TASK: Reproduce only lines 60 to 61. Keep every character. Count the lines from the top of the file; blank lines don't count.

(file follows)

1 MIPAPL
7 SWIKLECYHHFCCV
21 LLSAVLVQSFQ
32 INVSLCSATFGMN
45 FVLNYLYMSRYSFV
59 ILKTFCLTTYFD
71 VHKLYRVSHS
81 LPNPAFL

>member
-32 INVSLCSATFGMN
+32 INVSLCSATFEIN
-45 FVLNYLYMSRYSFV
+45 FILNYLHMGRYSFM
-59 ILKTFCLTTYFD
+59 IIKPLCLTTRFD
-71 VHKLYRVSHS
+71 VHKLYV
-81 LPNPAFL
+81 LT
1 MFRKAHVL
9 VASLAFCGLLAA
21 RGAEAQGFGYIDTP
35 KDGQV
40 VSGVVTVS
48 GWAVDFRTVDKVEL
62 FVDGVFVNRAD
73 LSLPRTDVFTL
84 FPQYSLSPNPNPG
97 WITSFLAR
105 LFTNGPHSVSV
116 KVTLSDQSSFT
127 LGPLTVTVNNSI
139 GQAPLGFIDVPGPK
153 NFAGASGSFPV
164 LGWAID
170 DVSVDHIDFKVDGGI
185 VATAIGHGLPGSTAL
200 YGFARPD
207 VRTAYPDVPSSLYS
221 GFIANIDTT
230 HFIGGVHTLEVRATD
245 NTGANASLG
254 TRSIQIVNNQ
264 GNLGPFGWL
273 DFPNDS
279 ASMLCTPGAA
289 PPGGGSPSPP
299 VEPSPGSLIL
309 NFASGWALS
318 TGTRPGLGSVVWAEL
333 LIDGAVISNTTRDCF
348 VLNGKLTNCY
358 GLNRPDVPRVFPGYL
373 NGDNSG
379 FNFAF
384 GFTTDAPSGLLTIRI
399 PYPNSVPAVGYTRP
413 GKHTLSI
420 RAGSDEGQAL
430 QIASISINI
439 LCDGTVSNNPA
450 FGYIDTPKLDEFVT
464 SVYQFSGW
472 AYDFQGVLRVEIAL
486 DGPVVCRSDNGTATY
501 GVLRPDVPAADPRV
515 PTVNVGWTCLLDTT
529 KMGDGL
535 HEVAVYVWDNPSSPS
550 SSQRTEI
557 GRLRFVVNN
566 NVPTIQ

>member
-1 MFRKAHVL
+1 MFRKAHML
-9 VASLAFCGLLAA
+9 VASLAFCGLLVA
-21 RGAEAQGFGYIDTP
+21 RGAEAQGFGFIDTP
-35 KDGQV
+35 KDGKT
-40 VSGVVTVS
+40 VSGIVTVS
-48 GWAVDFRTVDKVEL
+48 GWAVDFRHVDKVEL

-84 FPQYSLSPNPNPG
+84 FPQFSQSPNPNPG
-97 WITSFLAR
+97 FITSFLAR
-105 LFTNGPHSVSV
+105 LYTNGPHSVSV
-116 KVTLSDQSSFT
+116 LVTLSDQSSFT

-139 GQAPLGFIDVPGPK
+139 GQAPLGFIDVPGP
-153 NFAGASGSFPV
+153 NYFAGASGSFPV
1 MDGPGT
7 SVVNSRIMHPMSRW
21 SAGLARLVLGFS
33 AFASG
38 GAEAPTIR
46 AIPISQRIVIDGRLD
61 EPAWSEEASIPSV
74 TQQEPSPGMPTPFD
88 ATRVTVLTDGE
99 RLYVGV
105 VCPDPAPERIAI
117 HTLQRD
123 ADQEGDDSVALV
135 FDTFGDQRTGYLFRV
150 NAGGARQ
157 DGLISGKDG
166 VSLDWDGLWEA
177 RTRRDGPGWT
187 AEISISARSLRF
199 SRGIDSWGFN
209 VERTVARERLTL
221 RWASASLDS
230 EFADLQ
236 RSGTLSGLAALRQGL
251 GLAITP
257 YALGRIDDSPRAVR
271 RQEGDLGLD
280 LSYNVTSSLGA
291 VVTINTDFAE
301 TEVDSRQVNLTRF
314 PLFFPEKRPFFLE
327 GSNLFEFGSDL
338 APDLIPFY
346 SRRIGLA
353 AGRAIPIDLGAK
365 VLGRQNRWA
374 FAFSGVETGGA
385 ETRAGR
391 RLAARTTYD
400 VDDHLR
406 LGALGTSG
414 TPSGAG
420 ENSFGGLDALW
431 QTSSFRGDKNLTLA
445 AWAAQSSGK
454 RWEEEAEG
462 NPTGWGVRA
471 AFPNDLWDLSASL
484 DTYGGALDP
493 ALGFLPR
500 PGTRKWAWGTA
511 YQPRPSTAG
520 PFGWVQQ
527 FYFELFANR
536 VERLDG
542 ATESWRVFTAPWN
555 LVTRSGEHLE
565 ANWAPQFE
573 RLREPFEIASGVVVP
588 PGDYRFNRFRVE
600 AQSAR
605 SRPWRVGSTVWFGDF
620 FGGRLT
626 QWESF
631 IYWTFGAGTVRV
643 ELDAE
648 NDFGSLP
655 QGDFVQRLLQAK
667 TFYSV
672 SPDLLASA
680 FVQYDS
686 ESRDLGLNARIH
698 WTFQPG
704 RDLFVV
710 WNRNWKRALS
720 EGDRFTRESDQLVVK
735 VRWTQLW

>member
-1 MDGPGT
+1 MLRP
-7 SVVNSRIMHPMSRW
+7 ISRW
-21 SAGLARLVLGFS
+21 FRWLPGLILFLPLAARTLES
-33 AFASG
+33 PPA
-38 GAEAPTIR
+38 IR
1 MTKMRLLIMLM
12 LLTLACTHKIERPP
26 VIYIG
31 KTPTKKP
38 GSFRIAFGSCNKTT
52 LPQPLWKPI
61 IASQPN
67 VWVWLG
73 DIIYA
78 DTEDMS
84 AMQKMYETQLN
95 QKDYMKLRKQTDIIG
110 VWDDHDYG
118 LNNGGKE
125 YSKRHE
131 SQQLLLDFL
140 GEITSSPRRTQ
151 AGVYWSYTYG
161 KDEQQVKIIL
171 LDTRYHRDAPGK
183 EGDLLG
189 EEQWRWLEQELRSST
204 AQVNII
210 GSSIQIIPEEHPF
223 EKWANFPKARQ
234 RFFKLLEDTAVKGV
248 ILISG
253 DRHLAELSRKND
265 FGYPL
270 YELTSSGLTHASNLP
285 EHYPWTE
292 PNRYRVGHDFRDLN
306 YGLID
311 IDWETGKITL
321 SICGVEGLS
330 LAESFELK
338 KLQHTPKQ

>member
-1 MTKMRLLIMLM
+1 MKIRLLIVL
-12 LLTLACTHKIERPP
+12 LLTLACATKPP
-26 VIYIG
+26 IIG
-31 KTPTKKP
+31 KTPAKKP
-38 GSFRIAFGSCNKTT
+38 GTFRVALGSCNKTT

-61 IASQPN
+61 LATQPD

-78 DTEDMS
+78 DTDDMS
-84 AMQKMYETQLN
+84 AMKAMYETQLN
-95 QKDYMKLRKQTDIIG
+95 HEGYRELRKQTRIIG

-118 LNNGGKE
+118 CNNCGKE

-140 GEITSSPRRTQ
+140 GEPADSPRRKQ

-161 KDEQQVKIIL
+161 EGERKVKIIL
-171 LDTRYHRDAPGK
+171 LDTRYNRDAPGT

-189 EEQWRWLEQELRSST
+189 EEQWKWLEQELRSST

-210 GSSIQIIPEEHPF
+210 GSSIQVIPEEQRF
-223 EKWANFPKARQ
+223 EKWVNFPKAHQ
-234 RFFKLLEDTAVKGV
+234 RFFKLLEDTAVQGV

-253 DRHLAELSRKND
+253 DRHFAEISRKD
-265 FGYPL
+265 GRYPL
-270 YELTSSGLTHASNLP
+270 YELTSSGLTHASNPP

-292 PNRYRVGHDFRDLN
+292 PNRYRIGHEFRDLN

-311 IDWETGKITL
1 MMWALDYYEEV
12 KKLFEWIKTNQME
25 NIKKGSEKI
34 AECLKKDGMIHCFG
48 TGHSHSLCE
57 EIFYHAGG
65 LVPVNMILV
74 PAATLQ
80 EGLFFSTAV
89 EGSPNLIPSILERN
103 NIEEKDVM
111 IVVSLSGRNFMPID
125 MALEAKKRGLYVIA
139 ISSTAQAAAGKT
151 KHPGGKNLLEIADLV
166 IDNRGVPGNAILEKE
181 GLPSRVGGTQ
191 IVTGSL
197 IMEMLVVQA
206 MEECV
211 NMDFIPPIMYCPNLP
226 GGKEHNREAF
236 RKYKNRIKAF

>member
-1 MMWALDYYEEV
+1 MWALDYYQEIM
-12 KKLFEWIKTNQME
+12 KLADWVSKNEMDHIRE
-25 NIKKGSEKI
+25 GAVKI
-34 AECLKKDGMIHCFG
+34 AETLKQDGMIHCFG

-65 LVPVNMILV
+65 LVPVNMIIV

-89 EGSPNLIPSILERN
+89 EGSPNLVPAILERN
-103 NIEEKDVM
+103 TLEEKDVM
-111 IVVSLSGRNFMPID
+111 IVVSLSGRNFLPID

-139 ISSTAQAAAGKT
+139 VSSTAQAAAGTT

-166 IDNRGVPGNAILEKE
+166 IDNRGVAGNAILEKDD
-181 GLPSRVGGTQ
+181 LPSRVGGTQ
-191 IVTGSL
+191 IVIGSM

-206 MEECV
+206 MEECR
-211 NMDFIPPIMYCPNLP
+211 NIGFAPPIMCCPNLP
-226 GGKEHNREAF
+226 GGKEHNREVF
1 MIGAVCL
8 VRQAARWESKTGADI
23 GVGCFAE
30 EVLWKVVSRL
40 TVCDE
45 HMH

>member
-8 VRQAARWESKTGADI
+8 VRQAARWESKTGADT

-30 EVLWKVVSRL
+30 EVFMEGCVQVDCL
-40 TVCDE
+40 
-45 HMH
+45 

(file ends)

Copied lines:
430 QIASISINI
439 LCDGTVSNNPA